I’ve actually seen this mechanism used in an actual game — the Big Brother reality TV show. Usually players are given gifts as they are knocked out of a competition. Some gifts are bad and some gifts are good. The last person in the competition therefore gets the last choice of gift (and presumably the best stuff). However I think there’s the opportunity for interesting tactics even before that point. For example, if you take a great gift early in the competition, you’re increasing your chance of getting handed off something random (which could be bad), whereas if you keep a mediocre gift you’re more likely to stick with that. It’s solid risk-reward play.


Final Notes

I think there’s ample room for more games that use gift-giving mechanics. Oasis and Frenemies both show one side of the problem: how to encourage gift-giving and how to give something in return that doesn’t make it feel solely like a trade. They also both push on the idea that what you get in return is sort of random, rather than something that’s purely predictable. The White Elephant Gift Exchanges meanwhile show some interesting mechanic nuances that you can add on after the initial gift-giving.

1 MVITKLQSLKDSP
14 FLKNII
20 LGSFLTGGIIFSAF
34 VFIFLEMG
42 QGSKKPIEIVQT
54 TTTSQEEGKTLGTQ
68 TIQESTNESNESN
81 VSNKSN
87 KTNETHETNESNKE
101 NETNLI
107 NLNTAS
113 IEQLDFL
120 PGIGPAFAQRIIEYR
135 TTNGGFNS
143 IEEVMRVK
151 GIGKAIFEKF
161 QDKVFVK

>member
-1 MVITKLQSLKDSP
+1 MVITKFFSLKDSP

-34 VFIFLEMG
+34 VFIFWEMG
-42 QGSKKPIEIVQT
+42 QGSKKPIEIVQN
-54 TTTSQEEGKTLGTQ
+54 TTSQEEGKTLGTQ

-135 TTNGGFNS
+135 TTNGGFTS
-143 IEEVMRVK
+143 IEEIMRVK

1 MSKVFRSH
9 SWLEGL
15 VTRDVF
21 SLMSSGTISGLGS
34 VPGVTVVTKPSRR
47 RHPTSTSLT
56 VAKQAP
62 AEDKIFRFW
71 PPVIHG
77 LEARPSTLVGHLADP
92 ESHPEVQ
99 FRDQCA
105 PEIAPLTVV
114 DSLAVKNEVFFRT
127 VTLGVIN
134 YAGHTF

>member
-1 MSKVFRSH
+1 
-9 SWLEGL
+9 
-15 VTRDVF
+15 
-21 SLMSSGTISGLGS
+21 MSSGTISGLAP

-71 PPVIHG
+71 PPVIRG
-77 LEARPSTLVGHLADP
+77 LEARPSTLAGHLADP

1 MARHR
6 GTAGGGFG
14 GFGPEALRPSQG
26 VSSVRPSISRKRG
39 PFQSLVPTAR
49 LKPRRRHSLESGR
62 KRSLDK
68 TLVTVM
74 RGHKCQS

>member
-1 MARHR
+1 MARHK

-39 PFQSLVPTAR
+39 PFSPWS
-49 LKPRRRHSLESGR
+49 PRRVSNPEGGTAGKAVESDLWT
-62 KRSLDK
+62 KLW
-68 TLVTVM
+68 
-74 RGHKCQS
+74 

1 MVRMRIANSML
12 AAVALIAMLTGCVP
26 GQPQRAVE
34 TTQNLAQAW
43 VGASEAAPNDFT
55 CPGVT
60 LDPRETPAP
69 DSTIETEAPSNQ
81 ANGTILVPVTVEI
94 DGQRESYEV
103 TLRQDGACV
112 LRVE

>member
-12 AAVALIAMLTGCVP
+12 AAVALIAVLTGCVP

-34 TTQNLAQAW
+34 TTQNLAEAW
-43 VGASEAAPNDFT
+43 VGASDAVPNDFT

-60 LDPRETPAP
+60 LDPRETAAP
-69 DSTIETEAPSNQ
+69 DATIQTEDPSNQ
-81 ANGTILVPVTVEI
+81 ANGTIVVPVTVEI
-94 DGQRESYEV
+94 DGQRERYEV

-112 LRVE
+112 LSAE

And that’s my seasonal two-cents on gift giving in games. Happy Holidays & I’ll see you in the New Year!

4 thoughts on “Gift Giving Mechanics in Games

  1. Count me in as someone else who doesn’t under appreciate Oasis. I love that game and find it so unique… (there is a bit of overlap with San Marco, but not significant.)

  2. You should give Confucius a look if you haven’t already; gift-giving is pretty central to the game.

    Each player has six gifts, valued 1-6. You start with your 1-value gift available, and the others have to be bought before they can be given away.

    If you give someone a gift, they have certain obligations to you; they must play cards to support your students in an exam, they must lend their influence to you in the majority-control mchanic, they can’t bribe more officials than you. Plus you get more actions depending on how many gifts you’ve given and received.

    The easiest way to get rid of an obligation, of course, is to give a better gift in return.

    http://boardgamegeek.com/boardgame/32014/confucius

  3. Pingback: New to Me: Fall 2013 | Mechanics & Meeples